- Are you communicating well with other members of the team?
- Have you received any positive or negative feedback from members?
- Did you act on the feedback and take it to heart?
- Have you experienced any setbacks? What did you do to overcome them?
- What have you learned?
Always communicate openly! Your experiences and lessons you’ve learned can only benefit the others on the team. Perhaps it will help them avoid certain situations, or aids them in a dilemma they are currently facing. The more information that is shared, the better chances there are that it can be put to good use to strengthen morale.
3. Make Members Feel Valued
While leaders are invaluable, nonprofits would not get very far without the other members of the organization.
It all starts by hiring the proper individuals. Their behaviours and morals should naturally align with the ones you have set for your mission. If the workers feel like they belong and their skills are being used in the proper ways, they will gladly work well alongside others to help grow the nonprofit.
There are several ways to make them feel like they are integral to the team.
- Make sure they know that you understand they have personal lives. Do not make them feel like this work should take over everything else. Some nonprofits even require a certain amount of time off- which members greatly appreciate.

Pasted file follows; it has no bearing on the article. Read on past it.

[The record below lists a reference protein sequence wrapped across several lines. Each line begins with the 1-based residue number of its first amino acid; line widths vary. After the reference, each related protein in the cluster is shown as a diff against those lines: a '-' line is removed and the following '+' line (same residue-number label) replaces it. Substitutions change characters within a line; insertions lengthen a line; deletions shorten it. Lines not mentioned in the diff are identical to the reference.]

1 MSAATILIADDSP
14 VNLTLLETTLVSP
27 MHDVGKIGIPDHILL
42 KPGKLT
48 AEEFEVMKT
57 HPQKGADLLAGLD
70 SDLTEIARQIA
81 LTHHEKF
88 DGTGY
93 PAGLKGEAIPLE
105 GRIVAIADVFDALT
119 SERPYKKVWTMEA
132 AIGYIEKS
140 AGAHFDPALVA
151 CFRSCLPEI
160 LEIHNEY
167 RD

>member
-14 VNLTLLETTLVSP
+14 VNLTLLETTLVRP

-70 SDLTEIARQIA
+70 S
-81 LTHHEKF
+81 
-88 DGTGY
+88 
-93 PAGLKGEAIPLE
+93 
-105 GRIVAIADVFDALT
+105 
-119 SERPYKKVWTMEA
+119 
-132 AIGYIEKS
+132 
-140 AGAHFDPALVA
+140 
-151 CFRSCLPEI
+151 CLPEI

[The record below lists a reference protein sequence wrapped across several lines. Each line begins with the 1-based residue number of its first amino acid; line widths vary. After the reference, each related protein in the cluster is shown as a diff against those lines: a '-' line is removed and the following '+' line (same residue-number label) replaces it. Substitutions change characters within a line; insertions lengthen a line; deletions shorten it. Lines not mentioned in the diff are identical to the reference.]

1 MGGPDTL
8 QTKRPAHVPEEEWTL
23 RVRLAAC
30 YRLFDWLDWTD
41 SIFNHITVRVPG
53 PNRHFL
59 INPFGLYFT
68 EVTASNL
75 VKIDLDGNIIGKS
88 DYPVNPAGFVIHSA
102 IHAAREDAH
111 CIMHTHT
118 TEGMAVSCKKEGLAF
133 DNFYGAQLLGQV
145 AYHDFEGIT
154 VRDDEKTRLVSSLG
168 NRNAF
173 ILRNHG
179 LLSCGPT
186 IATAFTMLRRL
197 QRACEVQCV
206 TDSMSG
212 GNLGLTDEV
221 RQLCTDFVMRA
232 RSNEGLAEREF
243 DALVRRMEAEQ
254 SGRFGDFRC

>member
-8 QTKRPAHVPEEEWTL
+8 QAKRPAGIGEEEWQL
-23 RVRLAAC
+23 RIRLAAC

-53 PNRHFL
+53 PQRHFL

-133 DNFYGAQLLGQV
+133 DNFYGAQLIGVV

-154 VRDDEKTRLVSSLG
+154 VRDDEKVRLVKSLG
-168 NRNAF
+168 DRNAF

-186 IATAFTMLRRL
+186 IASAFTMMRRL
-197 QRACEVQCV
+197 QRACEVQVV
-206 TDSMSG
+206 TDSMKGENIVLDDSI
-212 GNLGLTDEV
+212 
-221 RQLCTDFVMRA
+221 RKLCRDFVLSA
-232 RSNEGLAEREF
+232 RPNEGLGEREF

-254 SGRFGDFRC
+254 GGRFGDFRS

- Eat meals with them, create a calm or fun space for them to take breaks; allow them time to breathe.
- Don’t force team building exercises. This may seem counterproductive, however there are many times when these exercises simply make people feel awkward and adds stress. Not everyone wants to do every activity, so don’t add unnecessary pressure! Grab a quick bite or coffee instead. It’s a laid back way of forming a relationship with your workers without any stressful situations.
- Create an honest and open environment so they know they can reach out for help or guidance whenever needed. As with team leaders, there should be meetings where the other members take the floor and have an open space to speak their thoughts. Everyone wants to know their opinions and their feedback is welcomed and significant.
- Show them ways they have improved the organization. Whether it is in the form of statistics, or showing the ways their suggestions were addressed and used, it shows their hard work is being recognized.
Overall, assess your core values, take the time to ensure leaders are doing the best they can, and make sure the other members know they are indispensable. While these 3 methods may seem obvious, they are nonetheless effective. You only get what you give, and if you work hard at following these suggestions you will see a strong foundation and a consistently positive culture.
About the Author: Sumac is part of the Silent Partner Software family, a company dedicated to providing exception software and services to nonprofits. With over 25 years of service, Silent Partner has helped organizations manage over 3 million donors and contacts across the US, Canada, UK, and Europe. Learn more.